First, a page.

Heritage hotel plan for newspaper’s former offices

ONE of the most iconic post-war buildings in Coventry city centre could be saved and turned into a unique, boutique hotel following the sale of the property.

The former headquarters of The Coventry Telegraph newspaper in Corporation Street has been bought by Complex Development Projects (CDP).

The refurbishment of the site is the latest in a series of innovative regeneration projects undertaken by the company in the city.

Ian Harrabin, managing director of CDP, plans to preserve the main buildings, the former Telegraph offices, following completion of the purchase from Trinity Mirror Group.

He said: “There is growing recognition of the importance of the city’s post-war redevelopment, when Coventry led the world in the planning of its ‘new’ city centre.  It is an important part of the city’s history and a potential attraction for visitors.

“The minimalist design of the 1950s was a major change from what had gone before and is becoming fashionable again today.

“The Telegraph building is a local landmark and was at the centre of community life for almost 50 years.”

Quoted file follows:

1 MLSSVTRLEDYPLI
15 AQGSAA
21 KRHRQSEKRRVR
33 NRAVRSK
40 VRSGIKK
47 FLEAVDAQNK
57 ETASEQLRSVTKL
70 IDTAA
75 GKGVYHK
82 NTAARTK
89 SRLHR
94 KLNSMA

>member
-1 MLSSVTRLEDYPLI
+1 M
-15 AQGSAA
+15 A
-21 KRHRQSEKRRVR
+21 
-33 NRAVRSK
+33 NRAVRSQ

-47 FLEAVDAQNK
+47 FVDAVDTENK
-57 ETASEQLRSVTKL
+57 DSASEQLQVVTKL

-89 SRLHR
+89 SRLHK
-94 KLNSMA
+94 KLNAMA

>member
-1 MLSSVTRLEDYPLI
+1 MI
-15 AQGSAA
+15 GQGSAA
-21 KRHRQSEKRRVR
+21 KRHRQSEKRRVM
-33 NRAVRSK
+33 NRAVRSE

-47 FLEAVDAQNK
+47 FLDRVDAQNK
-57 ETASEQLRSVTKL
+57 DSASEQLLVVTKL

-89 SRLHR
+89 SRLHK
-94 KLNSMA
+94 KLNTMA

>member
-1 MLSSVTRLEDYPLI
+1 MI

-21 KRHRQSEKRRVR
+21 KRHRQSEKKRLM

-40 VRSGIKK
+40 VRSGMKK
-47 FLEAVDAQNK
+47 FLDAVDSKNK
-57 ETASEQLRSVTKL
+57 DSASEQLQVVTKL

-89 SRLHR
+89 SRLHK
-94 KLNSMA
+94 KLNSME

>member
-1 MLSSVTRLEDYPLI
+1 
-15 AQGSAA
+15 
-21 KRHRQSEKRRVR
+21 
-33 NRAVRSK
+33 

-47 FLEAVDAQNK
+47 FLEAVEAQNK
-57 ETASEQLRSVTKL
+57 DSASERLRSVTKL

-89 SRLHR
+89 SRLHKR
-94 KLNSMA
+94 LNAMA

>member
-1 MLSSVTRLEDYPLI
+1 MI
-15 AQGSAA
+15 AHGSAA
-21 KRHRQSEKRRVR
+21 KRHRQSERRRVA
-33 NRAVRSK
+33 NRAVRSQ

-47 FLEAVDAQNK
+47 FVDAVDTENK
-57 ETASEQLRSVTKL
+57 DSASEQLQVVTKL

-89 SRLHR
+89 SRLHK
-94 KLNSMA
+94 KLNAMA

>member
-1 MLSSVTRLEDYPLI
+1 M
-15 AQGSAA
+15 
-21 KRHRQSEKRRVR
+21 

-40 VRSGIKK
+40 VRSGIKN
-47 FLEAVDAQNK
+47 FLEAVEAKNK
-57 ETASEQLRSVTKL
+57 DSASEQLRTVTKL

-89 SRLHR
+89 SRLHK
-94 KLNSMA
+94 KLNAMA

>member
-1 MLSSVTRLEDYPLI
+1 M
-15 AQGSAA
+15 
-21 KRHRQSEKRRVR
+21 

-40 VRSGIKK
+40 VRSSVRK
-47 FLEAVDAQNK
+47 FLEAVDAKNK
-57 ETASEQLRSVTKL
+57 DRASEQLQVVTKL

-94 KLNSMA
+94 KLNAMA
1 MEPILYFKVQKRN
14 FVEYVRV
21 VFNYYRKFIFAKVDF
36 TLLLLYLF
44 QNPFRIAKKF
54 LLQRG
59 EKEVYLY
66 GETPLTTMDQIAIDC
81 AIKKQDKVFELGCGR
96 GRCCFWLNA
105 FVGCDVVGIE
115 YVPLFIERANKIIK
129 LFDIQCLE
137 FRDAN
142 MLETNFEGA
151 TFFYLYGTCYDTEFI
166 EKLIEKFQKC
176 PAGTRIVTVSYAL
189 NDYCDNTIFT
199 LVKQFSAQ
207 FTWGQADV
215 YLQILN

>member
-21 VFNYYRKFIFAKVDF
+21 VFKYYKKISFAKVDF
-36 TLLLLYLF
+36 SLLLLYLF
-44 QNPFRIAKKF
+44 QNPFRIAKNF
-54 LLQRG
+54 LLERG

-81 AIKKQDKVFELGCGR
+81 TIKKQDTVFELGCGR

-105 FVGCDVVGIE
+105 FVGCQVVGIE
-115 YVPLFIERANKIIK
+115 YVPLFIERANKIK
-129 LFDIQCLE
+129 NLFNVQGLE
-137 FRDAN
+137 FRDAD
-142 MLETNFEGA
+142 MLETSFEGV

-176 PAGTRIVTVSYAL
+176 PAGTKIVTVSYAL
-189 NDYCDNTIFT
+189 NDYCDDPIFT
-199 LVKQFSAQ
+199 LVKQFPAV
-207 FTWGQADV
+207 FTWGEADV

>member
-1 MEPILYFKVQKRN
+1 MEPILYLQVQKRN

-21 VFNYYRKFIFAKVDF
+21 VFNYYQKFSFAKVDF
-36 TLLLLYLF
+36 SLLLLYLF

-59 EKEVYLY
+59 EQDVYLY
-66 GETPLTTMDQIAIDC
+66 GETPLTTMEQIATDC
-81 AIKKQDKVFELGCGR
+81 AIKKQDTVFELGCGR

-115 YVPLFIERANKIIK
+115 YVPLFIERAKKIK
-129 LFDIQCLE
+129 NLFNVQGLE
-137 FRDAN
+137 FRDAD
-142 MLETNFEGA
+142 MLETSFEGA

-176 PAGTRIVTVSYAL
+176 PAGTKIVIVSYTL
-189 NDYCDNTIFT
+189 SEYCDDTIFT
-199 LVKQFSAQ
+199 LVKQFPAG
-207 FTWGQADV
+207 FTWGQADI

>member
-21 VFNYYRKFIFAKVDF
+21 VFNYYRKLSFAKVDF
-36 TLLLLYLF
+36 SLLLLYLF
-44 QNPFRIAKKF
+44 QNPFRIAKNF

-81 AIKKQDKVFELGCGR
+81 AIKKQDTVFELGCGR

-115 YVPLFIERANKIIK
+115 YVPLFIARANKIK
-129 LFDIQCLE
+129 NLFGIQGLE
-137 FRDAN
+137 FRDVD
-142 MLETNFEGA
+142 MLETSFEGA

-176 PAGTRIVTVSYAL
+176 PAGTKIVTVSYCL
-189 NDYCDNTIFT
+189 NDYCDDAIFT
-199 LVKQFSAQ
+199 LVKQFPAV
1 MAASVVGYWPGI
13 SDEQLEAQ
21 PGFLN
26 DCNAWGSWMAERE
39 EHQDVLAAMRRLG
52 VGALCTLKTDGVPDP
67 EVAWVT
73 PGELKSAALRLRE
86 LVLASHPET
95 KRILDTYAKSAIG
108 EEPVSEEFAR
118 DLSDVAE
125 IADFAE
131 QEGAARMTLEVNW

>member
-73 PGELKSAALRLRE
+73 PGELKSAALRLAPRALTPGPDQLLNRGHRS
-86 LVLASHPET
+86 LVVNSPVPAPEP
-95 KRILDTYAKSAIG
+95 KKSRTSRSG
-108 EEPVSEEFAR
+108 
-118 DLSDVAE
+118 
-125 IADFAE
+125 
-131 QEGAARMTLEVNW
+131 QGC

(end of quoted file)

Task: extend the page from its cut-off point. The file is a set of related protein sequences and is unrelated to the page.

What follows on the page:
Planning consent has already been given for its demolition, but the firm looked to see whether it could save what was essentially, an important part of the city’s post-war heritage.

“The most surprising thing is the interior – it’s like a time capsule of the 1950s, with the reception area, boardroom and Lord Iliffe’s flat still intact,” said Mr Harrabin.

“Our plans are only at an early stage but the idea is to create a hotel that celebrates the 1950s and Coventry’s story of resurrection. We hope to use the Telegraph’s archives to tell the news stories of the day in a creative way.

“It is especially important in the run up to the City of Culture bid that we celebrate things that are uniquely Coventry. All of the hotels in the city centre are national brands – what we plan is something very different, a one off and a special Coventry place to stay.”

The Coventry Telegraph was based in Corporation Street for more than 50 years before it moved to the Canal Basin in the city in 2012. Since then the building has lain empty. The site also includes large print-rooms that are unlikely to be retained in any development proposals.

CDP is the company behind a range of creative developments in the city including Electric Wharf, the hugely successful conversion of an 1896 former power station into loft apartment and offices and the development of Priory Place in the city centre.

For the past decade CDP has been working on the regeneration of Far Gosford Street with multiple projects including the popular creative marketplace FarGo Village.

“We want to take the same creative approach to the hotel, to make it something special, somewhere where you want to stay for the experience, rather than just a bed for the night. The location opposite The Belgrade Theatre is perfect for this,” added Mr Harrabin.